Theses are expected to be completed by the end of the third or fourth term. Theses are defended before an examining committee consisting of three members of the School, an external (to the School) examiner and an internal Chair.
The Research MSc program is fully funded. The student will work as a Graduate Research Assistant, typically performing research activities that are closely related to the subject matter of the master's thesis. In addition, the student may also work as a Teaching Assistant in a course offered in the School of Computing. See more details at http://www.cs.queensu.ca/students/graduate/GradHandbook/finances.php
The project pattern requires seven half-courses, one of which may be CISC-897*, and the completion of a major (theoretical or programming) project. In this case, the Fall and Winter terms (September to April) are largely devoted to fulfilling course requirements, while the following Summer term is spent on the project. Courses are chosen by the student on condition that at least one course from each of our course categories is chosen. The courses, partitioned into their respective categories, are listed in Section 7.
A project is chosen after consulting with potential supervisors. The project should normally require between two and four months of full time work, and be comparable in work load to two CISC graduate level half courses. A written report of the project is submitted by the student and is then independently evaluated by each member of a committee of three. The committee consists of the supervisor, a School examiner, and the Director (or delegate). The ultimate authority for appointing members of the committee lies with the Director. The chair of the committee, who is allowed to vote, is the Director (or delegate). All outcomes of the project examination require at least two votes. If the initial decisions are not all in agreement then the project should be discussed before an outcome is decided.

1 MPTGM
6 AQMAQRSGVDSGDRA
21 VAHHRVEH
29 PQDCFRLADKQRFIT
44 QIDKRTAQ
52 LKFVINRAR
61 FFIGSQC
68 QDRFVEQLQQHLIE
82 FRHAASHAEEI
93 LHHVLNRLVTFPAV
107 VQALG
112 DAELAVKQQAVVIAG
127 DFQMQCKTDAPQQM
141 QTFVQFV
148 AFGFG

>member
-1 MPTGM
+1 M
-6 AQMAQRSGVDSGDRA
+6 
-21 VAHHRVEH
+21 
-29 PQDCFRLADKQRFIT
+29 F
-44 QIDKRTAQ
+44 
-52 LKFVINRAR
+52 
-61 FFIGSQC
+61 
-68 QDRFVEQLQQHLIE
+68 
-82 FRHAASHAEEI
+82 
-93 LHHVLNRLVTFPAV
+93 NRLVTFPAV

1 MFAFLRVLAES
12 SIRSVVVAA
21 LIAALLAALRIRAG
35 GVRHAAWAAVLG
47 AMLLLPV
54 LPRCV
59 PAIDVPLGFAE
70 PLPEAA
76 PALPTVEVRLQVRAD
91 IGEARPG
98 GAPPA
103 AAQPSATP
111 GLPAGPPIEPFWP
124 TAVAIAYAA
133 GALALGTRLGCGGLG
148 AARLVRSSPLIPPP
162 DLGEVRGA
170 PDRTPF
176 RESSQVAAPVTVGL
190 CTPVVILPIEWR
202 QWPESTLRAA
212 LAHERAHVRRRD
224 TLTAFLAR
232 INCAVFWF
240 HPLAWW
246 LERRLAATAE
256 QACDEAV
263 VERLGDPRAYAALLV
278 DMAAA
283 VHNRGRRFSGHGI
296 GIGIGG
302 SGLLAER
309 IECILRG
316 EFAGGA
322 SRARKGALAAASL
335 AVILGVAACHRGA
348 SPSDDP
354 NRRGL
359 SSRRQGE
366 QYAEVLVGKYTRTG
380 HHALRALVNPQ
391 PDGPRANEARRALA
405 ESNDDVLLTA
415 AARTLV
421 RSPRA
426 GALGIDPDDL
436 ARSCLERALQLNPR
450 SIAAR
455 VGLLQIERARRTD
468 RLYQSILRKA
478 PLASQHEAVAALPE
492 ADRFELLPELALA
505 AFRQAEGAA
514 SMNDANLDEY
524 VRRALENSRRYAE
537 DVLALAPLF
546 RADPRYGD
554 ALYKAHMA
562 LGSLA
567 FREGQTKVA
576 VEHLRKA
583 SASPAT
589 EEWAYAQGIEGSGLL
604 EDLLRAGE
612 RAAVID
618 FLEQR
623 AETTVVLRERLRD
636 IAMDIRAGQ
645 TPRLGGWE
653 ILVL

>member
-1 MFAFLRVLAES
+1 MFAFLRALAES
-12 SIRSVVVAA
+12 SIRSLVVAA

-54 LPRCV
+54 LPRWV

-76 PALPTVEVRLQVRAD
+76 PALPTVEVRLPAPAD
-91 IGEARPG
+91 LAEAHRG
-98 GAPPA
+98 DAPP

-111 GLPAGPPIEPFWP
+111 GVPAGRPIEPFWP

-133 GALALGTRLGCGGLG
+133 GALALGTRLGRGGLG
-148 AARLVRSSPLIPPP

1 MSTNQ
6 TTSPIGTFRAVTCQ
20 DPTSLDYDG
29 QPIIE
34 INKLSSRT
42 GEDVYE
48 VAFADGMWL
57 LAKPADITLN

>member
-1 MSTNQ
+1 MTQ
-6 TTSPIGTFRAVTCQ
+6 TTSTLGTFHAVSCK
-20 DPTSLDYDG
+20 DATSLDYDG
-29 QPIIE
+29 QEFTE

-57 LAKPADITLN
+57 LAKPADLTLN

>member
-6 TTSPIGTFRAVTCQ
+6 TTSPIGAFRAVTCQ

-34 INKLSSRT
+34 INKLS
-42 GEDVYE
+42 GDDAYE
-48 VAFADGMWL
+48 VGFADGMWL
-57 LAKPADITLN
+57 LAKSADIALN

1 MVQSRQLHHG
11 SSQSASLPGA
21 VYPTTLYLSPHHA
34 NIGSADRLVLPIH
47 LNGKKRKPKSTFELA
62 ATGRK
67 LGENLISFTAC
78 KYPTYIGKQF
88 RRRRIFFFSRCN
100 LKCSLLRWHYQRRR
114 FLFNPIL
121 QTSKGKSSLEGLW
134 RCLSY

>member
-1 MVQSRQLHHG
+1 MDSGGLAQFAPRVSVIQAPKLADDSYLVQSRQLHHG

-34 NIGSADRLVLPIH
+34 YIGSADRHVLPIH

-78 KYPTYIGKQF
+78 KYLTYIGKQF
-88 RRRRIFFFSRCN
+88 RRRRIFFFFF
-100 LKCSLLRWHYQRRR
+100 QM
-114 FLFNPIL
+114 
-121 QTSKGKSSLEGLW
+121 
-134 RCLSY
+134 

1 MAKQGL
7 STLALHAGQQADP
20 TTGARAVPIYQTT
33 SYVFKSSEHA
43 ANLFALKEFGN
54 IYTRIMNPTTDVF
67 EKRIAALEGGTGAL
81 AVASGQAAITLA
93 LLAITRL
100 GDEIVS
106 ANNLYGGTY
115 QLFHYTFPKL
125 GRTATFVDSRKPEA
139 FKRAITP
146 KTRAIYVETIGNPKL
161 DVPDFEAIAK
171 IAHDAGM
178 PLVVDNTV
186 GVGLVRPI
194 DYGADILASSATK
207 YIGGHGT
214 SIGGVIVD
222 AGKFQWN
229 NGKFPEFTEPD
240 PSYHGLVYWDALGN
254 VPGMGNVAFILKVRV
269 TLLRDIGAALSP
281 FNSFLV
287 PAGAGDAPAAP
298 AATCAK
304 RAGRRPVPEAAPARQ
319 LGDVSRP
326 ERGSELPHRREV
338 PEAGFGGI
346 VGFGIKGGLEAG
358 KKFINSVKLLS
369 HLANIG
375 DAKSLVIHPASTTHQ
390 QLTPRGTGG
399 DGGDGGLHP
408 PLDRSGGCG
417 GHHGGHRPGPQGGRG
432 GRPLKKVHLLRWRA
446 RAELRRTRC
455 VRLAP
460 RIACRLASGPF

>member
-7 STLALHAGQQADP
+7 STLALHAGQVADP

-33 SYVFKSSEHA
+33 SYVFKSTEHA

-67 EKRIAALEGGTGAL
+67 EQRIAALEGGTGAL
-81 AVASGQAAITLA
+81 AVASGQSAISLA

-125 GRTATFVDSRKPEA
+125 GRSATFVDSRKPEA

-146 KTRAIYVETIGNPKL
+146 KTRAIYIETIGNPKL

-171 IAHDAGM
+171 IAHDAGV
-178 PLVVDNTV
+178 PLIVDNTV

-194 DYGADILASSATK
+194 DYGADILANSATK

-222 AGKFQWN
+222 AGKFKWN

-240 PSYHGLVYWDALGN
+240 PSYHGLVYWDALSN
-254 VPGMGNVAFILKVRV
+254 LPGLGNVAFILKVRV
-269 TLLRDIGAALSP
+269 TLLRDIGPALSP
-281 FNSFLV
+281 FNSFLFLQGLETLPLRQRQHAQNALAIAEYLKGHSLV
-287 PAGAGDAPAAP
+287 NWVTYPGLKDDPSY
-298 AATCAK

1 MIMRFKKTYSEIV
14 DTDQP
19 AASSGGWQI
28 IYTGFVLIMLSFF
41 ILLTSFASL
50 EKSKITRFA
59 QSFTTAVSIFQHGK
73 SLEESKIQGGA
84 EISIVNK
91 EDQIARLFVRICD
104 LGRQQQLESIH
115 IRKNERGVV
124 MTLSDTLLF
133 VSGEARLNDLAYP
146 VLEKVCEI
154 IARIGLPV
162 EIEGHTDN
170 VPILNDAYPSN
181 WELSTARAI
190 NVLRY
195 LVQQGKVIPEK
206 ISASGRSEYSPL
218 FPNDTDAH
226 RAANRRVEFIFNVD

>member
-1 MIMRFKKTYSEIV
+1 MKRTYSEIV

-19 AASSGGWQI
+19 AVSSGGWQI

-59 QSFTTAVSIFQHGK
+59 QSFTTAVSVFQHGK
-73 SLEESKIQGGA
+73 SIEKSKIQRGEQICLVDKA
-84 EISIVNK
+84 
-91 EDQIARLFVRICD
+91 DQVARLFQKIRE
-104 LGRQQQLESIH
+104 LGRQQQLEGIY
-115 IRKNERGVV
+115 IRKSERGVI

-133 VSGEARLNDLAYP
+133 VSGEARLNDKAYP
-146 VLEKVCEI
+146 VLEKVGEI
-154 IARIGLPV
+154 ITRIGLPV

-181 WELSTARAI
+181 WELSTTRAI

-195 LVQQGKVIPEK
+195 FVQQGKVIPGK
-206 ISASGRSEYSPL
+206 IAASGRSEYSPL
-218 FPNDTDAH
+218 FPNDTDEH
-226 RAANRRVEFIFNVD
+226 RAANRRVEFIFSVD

There are three possible outcomes of the project examination, PASSED, REFERRED, and FAILED. These are patterned on the decisions of an MSc thesis exam, and are detailed in the Calendar of the School of Graduate Studies and Research section 8.6 paragraph b. A project is PASSED if it is acceptable in its present form or requires minor revisions. In the case of minor revisions, the supervisor is responsible for informing the student of the required changes and for verifying that the changes have been made. A project is REFERRED if it is not acceptable in its present form, but could be acceptable pending major revisions. The chair, in consultation with the committee, communicates a list of revisions to the student in writing. A copy of this letter will be sent the Graduate Coordinator. The revised project is then re-examined by the entire committee and can either be PASSED or FAILED. The third outcome of a project examination is FAILED. In the case that a project is failed, the student must withdraw from the program. In all cases the outcome of the project should be decided and communicated to the student, as well as the graduate coordinator, at most two weeks (ten working days) after every member of the committee has received it.